In the United States, “meeting a narrow road” with a doctor

  Because of a disease, I encountered a “narrow road meeting” with an American doctor. After recovering from the disease, I felt a lot of emotion.
  Seeing a doctor in the United States is very different from domestically. When you see a doctor in China, you have to queue up early to register, and then wait to see the doctor. After seeing the doctor, the doctor will send you away as quickly as possible. When you return to the doctor with a pile of laboratory tests, nearly a day has passed. . Finally, the doctor will prescribe you a bunch of medicines that have no direct effect on the disease but are directly related to the pharmaceutical company. Anyway, it will not be bad if you eat it well. The patient has no choice but to endure it. These phenomena are absolutely unheard of in the United States. .
  To see a doctor in the United States, you need to register and choose the doctor you want to find, and then call to make an appointment. If it’s an emergency, you can call 911 or go to the emergency room yourself, and the nurse will ask you to fill out a form with clear options on how to notify the patient after the patient’s test results. 1. Home phone 2. Cell phone 3. Mail 4. Letter. In short, the patient himself is the first person to know the condition. Without the permission of the patient, the doctor cannot disclose the condition of the patient to others, otherwise the license will be revoked. In China, family members of patients have the right to understand the condition and make major decisions on behalf of the patient. For example, if a patient suffers from a terminal illness, the family members will think that they are in the spirit of humanitarianism and work with the doctor to conceal the true condition of the patient. In the United States, the relationship between doctors and patients is more rational, allowing patients to know their condition first and decide their own treatment plans and plans.
  Speaking of which, I have to mention the matter of “living will”.
  A “living will” is a document that people sign when they are healthy or conscious, stating what kind of medical care they will or will not want at the end of an incurable injury or death. We can choose to leave peacefully without enduring first aid measures such as endotracheal intubation and cardiac electric shock, so that life can only rely on the life support system to maintain a qualityless vegetative state, and choose to die with dignity. “Living Wills” have been generally recognized in the United States and many European countries. I also signed a “living will” during the operation, hoping that I could choose to die with dignity before that day. I think this is a very meaningful thing.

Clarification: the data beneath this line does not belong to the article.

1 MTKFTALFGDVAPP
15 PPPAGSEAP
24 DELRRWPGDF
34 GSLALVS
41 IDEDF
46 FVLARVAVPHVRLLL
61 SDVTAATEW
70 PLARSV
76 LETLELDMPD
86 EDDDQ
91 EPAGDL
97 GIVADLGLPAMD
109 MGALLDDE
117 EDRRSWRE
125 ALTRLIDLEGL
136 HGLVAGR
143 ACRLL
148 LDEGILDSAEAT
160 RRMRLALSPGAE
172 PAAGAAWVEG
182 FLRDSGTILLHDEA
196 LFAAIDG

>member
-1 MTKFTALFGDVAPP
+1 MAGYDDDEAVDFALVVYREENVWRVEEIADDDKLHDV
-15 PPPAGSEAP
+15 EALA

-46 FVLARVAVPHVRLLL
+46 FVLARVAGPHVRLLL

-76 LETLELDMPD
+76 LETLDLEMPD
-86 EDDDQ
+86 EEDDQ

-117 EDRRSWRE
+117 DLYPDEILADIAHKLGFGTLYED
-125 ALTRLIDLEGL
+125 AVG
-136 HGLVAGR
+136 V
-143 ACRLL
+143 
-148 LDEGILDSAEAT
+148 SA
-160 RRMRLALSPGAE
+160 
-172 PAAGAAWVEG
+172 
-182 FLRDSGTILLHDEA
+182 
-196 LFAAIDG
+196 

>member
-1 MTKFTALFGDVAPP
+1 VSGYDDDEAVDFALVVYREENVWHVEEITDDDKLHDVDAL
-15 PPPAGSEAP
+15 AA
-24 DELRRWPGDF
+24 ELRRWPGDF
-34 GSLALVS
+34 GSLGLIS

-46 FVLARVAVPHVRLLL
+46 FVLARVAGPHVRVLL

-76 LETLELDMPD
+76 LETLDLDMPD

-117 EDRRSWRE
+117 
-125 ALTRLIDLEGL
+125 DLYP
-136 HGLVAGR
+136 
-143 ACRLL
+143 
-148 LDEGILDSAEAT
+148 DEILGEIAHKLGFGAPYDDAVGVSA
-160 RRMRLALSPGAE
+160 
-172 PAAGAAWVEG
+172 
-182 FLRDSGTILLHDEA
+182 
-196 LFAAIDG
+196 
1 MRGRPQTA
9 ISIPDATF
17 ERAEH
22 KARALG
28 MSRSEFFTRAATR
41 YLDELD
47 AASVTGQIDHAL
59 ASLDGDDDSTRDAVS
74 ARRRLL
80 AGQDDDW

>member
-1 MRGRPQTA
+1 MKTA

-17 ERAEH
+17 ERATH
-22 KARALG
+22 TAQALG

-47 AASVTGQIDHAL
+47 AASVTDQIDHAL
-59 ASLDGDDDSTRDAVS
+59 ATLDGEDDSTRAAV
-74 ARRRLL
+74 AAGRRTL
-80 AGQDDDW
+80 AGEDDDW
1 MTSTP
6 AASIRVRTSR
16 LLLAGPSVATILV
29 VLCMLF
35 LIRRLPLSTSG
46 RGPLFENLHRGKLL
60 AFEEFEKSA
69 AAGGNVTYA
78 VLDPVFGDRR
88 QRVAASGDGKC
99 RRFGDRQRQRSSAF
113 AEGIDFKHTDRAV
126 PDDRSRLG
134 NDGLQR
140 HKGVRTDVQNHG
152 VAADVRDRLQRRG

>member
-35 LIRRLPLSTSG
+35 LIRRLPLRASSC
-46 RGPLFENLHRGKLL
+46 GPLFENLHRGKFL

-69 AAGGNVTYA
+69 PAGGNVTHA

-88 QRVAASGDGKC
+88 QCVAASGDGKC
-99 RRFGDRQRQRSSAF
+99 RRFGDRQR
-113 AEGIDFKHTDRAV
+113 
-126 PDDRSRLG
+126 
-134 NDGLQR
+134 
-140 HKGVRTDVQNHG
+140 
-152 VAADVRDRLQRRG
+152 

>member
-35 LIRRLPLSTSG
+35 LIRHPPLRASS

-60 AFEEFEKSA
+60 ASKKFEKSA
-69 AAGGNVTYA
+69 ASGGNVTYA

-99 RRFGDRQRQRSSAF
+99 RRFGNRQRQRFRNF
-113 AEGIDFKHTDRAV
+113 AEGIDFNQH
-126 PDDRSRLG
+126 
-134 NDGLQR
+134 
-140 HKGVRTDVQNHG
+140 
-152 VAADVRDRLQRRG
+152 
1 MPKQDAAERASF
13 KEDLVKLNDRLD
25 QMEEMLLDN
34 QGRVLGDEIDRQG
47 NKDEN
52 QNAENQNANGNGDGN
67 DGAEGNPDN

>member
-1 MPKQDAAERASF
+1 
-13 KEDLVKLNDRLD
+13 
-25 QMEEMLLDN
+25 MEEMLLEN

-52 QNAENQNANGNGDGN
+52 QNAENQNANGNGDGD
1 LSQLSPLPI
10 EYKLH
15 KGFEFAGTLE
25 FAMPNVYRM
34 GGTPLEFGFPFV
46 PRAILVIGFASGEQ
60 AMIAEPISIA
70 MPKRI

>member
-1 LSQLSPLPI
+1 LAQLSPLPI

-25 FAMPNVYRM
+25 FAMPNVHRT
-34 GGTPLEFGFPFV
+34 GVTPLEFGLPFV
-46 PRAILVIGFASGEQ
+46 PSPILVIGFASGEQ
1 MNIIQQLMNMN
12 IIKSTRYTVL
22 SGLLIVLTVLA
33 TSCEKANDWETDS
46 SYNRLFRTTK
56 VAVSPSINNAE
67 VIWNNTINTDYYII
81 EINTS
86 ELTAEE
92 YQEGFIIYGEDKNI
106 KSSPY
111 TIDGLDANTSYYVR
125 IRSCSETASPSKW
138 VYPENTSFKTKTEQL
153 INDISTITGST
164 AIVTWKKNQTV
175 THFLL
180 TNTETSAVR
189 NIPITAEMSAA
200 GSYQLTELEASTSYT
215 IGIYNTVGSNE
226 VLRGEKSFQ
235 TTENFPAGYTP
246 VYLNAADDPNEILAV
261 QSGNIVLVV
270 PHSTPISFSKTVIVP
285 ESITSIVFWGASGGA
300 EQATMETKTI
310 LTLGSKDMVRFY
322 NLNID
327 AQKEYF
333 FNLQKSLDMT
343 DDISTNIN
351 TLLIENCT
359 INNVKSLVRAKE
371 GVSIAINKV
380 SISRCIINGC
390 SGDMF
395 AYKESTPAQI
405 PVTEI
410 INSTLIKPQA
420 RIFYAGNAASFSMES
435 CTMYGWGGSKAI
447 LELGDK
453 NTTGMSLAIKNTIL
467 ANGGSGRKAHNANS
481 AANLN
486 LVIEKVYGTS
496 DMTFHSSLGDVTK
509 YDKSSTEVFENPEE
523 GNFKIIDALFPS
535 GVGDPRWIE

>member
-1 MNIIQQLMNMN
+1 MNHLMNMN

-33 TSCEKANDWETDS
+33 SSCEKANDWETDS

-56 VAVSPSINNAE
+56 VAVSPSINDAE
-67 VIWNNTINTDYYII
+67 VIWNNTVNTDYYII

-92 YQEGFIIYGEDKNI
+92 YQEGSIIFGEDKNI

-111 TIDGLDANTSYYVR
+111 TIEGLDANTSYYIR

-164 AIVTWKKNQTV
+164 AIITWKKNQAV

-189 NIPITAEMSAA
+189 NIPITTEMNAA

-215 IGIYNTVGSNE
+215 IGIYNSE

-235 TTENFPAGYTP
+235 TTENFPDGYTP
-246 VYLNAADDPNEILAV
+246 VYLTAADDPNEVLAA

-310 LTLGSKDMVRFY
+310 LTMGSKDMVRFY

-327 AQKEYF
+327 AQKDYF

”Living Will” is rarely recognized in China. There is an old Chinese saying: It is better to die than to live. Therefore, in the values ​​of domestic people, living is the most important thing, no matter whether living has meaning or not, as long as it is alive. An economist once said that 70% of Chinese people’s lifetime medical expenses are spent in the last three months of life. In other words, it may take most of your life savings to maintain a meaningless existence for even a few days or months. No one cares about the meaning of this ineffective survival to the survivors, and no one cares about these ineffective costs, how many children can be treated with heart corrections, and how many blind and deaf people can be cured. Faced with these problems, most Chinese people choose to avoid them.
  One of my beloved doctors recommended me an American medical drama Monday Morning. This is the story that happened at Chelsea Hospital in the United States. Every Monday morning, the hospital’s surgeons must meet first to summarize the achievements and mistakes of the week’s medical care. It tests the nerves of everyone, no matter who they are, they may be questioned and suspected on the stage. The entire TV series shows people the values ​​of Americans through treatment cases one by one. How American doctors view disease and life.
  ”Monday Morning” shows the risks of the doctor’s profession very bluntly. A doctor may save a person’s life, or it may save a person’s life. But if there are flaws in the medical behavior, there will be many unpredictable factors in the medical consequences, and the result is prosecution.
  Doctors account for nine of the top 10 highest-paid occupations in the United States. In the United States, doctors are also an enviable and respected profession. Although the United States has more lawsuits than any other country in the world, and the number of medical lawsuits in the United States is beyond imagination, American doctors can face patients with peace of mind. The first is that U.S. law protects both the patient and the doctor. People can accept the status quo in medicine and understand that there are risks everywhere, doctors need to bear, and patients need to bear. The second is that the United States has medical insurance to protect patients. There is also medical malpractice insurance, which protects the doctor.
  ”Monday Morning” conveys a positive energy to people. Let people see the justice, kindness, courage and fearless professionalism of American doctors. More importantly, it corrects our perception of life, kindness, and responsibility.